[Image: AFP.]

Imposing a new contract unilaterally will be a huge gamble if Jeremy Hunt and the Conservative Government go through with it.

Under UK law, a contract may only be amended in accordance with its current terms, or with the agreement of all parties to it.

This means Jeremy Hunt cannot impose changes on the junior doctors against their will.

But there are precedents suggesting that, where fundamental contractual changes are proposed that will harm employees – as in the case of the junior doctors, no matter what Hunt may claim – the employer has several options:

He can consult with the employees, in order to get them to agree to the changes. Hunt has been trying this for many months by now, and has talked himself into a corner and at a standstill.

He can unilaterally impose the change and rely on employees’ subsequent conduct to establish implied agreement to the change. This is what Hunt is threatening to do, in the hope that junior doctors would rather keep their jobs than venture out into an uncertain employment market.

Except, for doctors, the employment market isn’t uncertain. These are highly-intelligent, highly-qualified individuals. The Scottish health service is already trying to lure doctors north of the border and no doubt healthcare providers from many other countries will make offers too – if they haven’t already done so.

Imposition of a contract in these circumstances therefore creates a huge risk of depopulating NHS England of its junior doctors, leading to huge gaps in healthcare provision.

It seems Hunt is happy to risk creating another crisis.

Perhaps Hunt is banking on the doctors giving in to him as an act of conscience – that they won’t be able to live with themselves if they abandon their patients to his tender ministrations.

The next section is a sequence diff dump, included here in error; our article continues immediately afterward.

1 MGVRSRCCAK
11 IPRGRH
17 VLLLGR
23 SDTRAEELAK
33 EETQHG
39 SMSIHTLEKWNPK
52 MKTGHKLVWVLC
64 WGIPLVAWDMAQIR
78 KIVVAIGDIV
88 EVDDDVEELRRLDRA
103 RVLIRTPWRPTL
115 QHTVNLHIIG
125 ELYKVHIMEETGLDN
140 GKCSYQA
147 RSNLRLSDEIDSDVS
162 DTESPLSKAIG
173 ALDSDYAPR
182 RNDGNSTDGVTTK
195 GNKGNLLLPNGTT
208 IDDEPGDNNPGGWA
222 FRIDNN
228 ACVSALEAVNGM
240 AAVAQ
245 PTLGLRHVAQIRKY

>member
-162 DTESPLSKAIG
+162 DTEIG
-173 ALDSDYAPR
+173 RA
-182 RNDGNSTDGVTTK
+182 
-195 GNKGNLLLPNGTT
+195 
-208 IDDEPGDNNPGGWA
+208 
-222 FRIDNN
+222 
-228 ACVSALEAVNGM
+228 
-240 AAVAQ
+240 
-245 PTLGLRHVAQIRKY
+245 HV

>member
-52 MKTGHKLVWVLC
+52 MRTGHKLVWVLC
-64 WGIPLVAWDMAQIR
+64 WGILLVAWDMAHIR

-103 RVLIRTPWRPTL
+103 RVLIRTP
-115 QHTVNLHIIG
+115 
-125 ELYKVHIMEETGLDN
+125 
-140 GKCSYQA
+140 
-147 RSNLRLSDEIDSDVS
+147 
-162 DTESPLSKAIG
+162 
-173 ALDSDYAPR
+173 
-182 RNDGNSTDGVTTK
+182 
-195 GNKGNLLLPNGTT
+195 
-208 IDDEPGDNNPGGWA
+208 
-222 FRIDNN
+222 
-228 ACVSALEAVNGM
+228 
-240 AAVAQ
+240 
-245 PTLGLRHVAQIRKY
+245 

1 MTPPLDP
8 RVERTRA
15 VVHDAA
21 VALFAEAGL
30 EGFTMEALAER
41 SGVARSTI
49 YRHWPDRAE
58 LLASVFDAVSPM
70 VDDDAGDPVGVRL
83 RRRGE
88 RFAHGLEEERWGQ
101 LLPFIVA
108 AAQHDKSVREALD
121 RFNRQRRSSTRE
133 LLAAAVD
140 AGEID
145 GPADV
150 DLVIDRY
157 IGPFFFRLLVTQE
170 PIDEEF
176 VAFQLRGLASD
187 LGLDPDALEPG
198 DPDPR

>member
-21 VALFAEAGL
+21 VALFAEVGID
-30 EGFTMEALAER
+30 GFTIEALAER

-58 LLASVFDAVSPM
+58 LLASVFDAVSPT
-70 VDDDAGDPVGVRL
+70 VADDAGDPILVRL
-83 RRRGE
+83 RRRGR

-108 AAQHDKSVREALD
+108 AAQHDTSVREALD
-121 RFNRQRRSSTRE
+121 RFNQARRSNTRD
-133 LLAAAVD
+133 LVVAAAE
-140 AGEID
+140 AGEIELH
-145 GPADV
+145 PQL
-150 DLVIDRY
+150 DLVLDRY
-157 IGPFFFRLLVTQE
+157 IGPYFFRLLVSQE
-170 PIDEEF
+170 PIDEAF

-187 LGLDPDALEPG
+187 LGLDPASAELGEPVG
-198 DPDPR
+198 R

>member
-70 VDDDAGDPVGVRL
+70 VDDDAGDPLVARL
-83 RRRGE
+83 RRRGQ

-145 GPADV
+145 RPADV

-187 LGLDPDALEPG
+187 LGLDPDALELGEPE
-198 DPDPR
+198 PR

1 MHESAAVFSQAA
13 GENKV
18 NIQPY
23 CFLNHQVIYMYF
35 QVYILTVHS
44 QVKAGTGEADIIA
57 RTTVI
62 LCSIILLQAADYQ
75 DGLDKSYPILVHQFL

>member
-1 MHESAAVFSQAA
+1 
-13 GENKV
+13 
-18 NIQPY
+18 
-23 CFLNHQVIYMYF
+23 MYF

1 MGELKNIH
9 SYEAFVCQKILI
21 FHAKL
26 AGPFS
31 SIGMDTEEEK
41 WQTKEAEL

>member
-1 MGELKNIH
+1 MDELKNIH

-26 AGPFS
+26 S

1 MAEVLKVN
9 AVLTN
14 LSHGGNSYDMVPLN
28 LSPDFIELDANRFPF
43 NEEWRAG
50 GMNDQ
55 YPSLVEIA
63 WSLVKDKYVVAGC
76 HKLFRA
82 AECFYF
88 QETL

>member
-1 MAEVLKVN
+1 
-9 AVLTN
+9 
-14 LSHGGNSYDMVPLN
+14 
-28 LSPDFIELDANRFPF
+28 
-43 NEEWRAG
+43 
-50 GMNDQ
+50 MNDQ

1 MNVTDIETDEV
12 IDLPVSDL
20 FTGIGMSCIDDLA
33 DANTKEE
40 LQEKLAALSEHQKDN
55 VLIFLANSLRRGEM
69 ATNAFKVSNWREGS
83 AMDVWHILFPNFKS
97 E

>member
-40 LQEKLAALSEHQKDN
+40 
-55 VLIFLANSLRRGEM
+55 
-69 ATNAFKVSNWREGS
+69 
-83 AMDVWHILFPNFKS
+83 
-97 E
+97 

It’s a valid argument; the Health and Social Care Act 2012 removed the duty of the Health Secretary to secure or provide comprehensive health services and abandoning their posts would give the pro-privatisation Hunt a huge opportunity to accelerate steps toward a for-profit medical system (it would be impossible to call it a health service as its operators would be interested in money, not health, and the only service they’d provide is to themselves).

But it would be universally unpopular – to such a degree that nobody knows how strongly the public would react.

So we have to ask ourselves: Is Jeremy Hunt a gambling man?

The final alternative would be for Hunt to terminate all the junior doctors’ contracts and offer re-employment on the new terms. Low-pay-grade council workers up and down the UK will be familiar with this dodge as it has been used to subject them to humiliating new pay offers and conditions of work.

In practise, this would be much the same as the second option, and Hunt can count on much the same reaction from the junior doctors. They aren’t in the same situation as the council workers and they know they have public support.

Let’s hope they stick to their principles and force Hunt to back down. It’s time these Tories learned they can’t have it all their own way.

Junior doctors’ leaders have rejected a “final take-it-or-leave-it” offer made by the government to settle the bitter contract dispute in England.
The offer included a concession on Saturday pay, but the British Medical Association said it was not enough.

The development is expected to lead ministers to announce that they are going to impose a contract on doctors.

The news has emerged as doctors take part in their second 24-hour strike – due to end at 08:00 GMT on Thursday.

During the walk-out they provided emergency cover, but the stoppage led to the cancellation of nearly 3,000 routine operations and treatments. GP care was largely unaffected.

Source: Junior doctors’ row: BMA rejects ‘final’ contract offer – BBC News

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